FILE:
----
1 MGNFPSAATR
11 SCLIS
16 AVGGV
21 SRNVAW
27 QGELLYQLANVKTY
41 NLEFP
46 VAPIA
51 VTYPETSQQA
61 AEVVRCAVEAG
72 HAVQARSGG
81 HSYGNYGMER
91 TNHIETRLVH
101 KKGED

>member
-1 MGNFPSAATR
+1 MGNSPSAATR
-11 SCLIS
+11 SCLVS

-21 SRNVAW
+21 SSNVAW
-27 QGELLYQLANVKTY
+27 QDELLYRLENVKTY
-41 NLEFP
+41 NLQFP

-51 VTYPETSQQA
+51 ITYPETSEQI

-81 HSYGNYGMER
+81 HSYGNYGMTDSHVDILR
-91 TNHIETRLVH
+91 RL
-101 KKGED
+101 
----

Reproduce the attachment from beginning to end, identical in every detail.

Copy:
1 MGNFPSAATR
11 SCLIS
16 AVGGV
21 SRNVAW
27 QGELLYQLANVKTY
41 NLEFP
46 VAPIA
51 VTYPETSQQA
61 AEVVRCAVEAG
72 HAVQARSGG
81 HSYGNYGMER
91 TNHIETRLVH
101 KKGED

>member
-1 MGNFPSAATR
+1 MGNSPSAATR
-11 SCLIS
+11 SCLVS

-21 SRNVAW
+21 SSNVAW
-27 QGELLYQLANVKTY
+27 QDELLYRLENVKTY
-41 NLEFP
+41 NLQFP

-51 VTYPETSQQA
+51 ITYPETSEQI

-81 HSYGNYGMER
+81 HSYGNYGMTDSHVDILR
-91 TNHIETRLVH
+91 RL
-101 KKGED
+101 